April-November Fiscal Deficit hits 112 per cent of annual target
The Centre’s fiscal deficit breached the budgeted level to touch 112% of the full-year target in just eight months, reinforcing concerns about a slippage in 2017-18.
By: FE Bureau | New Delhi | Published: December 30, 2017 5:30 AM
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The Centre’s fiscal deficit breached the budgeted level to touch 112% of the full-year target in just eight months, reinforcing concerns about a slippage in 2017-18 unless revenue mop-up goes up substantially and/or the government reins in spending in the last quarter. The deficit in the corresponding period of last year was 85.8%. A front-loading of expenditure following the Budget date advancement this year made the deficit figures up to November appear worse. A massive plunge in non-tax revenue and lower-than-expected goods and services tax (GST) collection caused a revenue shortfall, while both revenue expenditure and the more-productive capital spending inched up, driving up fiscal deficit to Rs 6.12 lakh crore against the full-year estimate of almost Rs 5.47 lakh crore, showed official data released on Friday. On Wednesday, the government had announced plans to borrow an extra Rs 50,000 crore through dated securities this fiscal. However, with direct tax collection still keeping with the desired trend, an increase in tax mop-up, PSU dividends and disinvestment receipts in the remaining months of the fiscal would be key to preventing a flare-up of the fiscal deficit, which was targeted at 3.2% of GDP in FY18. Already, at around Rs 36,768 crore, the Centre’s average monthly GST collection between July and November has been around Rs 6,000 crore lower than the desired level to achieve revenue neutrality. Since direct tax collections usually go up in the last quarter of a fiscal, the government may hope to see a repeat of the trend this year as well. However, in the case of GST, only eight months’ collections will be accounted for in the current year, though by March-end the new tax will have existed for nine months. Revenue deficit touched 152% of the Budget estimate for the full year during April-November. At 33% of the budgeted target up to November, the receipt of dividends and profits (a major part of non-tax revenue) trailed last year’s level of 70%. The subsidies payout, however, remained at 86% of the full-year target, a tad higher than a year before.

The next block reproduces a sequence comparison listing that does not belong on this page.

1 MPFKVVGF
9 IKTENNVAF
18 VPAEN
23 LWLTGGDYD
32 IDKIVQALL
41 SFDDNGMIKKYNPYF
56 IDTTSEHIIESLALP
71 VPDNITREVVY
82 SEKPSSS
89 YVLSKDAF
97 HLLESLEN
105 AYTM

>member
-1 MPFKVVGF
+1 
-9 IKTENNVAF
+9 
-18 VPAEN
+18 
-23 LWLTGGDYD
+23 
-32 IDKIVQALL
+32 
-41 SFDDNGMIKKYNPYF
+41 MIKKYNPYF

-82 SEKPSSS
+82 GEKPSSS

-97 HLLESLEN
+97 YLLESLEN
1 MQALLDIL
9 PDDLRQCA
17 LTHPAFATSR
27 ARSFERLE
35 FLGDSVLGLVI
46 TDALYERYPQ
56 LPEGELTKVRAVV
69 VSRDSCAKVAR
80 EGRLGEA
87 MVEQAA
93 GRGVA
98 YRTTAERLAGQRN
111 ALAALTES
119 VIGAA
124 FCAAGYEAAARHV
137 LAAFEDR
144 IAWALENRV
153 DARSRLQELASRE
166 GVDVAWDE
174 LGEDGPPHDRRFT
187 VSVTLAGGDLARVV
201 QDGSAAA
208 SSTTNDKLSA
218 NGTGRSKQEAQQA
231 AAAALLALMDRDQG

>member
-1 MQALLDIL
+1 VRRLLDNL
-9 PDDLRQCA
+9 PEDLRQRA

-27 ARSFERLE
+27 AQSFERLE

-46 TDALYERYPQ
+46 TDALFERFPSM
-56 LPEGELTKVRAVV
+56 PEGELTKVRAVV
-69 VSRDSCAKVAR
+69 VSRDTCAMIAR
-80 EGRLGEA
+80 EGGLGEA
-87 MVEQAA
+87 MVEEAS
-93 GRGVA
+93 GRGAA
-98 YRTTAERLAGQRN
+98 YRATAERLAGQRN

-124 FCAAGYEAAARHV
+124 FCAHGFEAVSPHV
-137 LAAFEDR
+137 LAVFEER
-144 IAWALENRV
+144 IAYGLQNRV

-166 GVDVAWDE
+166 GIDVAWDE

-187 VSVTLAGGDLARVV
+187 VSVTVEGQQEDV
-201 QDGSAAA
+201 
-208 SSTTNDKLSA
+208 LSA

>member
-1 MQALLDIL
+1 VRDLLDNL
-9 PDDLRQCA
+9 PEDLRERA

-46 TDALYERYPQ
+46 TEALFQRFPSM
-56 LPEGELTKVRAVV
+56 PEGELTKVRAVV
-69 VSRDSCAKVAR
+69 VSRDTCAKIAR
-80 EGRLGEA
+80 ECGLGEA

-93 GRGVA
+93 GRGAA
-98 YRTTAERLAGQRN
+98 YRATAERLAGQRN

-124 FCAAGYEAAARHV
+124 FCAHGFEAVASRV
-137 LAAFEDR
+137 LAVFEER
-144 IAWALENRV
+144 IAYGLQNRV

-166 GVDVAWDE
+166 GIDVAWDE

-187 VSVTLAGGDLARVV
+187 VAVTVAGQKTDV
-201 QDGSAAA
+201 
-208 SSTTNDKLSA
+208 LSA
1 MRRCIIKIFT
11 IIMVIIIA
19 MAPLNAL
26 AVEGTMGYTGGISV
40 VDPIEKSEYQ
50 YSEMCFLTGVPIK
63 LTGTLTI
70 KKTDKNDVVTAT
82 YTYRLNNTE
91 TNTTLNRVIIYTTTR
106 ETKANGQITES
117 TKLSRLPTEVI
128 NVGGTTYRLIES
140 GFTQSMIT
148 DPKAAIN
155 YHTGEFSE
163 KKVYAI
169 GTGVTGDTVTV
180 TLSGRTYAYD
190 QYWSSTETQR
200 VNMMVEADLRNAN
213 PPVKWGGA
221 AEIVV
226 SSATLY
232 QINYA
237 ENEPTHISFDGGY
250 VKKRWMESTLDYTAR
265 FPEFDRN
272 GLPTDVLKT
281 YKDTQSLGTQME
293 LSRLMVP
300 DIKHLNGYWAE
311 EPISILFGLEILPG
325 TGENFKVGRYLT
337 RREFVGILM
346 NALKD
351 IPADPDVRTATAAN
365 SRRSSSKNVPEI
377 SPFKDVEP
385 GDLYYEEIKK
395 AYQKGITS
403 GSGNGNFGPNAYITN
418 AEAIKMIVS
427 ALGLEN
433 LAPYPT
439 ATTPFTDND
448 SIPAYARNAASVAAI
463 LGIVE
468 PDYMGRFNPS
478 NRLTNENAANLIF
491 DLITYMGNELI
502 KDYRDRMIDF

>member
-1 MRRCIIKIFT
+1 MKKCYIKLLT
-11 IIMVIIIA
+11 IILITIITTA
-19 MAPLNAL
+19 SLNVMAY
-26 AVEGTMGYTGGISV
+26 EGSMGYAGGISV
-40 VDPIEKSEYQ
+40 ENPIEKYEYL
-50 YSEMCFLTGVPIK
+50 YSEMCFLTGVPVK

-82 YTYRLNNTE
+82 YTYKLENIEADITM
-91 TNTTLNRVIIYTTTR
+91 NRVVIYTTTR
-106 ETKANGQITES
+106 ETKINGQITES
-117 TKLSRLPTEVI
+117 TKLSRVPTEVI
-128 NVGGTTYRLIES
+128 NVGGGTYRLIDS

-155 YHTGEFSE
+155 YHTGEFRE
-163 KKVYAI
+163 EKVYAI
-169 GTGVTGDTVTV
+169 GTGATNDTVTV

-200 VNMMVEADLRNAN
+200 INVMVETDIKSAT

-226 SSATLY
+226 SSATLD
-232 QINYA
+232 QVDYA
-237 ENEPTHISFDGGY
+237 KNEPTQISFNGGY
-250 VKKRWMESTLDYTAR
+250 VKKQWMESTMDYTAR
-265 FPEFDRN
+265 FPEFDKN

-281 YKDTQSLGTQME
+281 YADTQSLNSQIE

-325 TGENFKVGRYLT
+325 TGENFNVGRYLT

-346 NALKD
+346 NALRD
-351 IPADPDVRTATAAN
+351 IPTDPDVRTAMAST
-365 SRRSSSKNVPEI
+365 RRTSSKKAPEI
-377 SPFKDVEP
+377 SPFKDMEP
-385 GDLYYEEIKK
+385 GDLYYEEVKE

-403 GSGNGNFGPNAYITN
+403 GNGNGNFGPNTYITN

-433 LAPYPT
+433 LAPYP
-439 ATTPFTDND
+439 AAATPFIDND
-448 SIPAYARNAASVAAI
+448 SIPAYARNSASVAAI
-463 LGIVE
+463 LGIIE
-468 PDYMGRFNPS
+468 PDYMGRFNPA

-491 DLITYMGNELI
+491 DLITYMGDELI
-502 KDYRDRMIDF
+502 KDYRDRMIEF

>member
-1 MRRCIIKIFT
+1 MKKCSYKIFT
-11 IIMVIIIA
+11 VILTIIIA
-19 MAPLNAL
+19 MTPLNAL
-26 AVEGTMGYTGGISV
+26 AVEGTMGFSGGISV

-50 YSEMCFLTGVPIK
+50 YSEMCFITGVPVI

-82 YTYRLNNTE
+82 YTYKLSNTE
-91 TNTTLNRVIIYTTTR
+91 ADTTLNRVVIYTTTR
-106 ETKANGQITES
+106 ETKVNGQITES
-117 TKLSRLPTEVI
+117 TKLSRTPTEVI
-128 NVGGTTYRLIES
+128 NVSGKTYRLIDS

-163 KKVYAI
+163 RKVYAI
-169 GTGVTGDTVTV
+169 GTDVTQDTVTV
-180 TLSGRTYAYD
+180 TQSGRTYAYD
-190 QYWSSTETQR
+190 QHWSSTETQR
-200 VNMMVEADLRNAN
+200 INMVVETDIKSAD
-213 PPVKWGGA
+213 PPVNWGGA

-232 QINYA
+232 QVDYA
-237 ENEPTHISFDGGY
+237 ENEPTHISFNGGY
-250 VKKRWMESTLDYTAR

Apart from direct tax collection, higher disinvestment revenue provides some hope, especially after the Reserve Bank of India sharply cut its annual dividend to the government to Rs 30,659 crore from Rs 58,000 crore budgeted by the Centre and compared with Rs 65,876 crore transferred last year. Listing of insurance companies offered an extra Rs 17,357 crore up to November, while total disinvestment proceeds are expected to exceed Rs 1 lakh crore this fiscal, higher than the budgeted level of Rs 72,500 crore. At 86% of the budgeted level, subsidies payout up to November remained just around the same level of the budget estimate as last year. Subsidies apart, the April-November period also saw capital expenditure at Rs 1,84,115 crore, or 59.5% of the budget level and higher than 57.7% a year before. A significant chunk of this was related to the defence sector. Other departments that benefited from the front-loading of expenditure included roads, agriculture, urban development, housing and railways, all priority areas of the government. However, after front-loading in initial months, the growth in capex has slowed a bit to keep pace with the target. Due to faltering GST collection, the Centre’s net tax revenue, after transfer of states’ share, stood at Rs 6,99,392 crore, or 57% of the target. Nevertheless, it still remained close to last year’s level of 58.9% of the Budget estimate. Primary deficit, fiscal deficit minus interest payments that reflects government’s efforts at bridging the fiscal gap during a financial year, has worsened this fiscal. At Rs 3,02,306 crore, it worsened to 1288.9% of the Budget target. The government’s total expenditure was Rs 14.78 lakh crore at November end, or 68.9% of the Budget estimate, against 65% a year ago. Revenue expenditure, including interest payment, was 70.5% of the B estimate during April-November, compared with 66.1% a year earlier.
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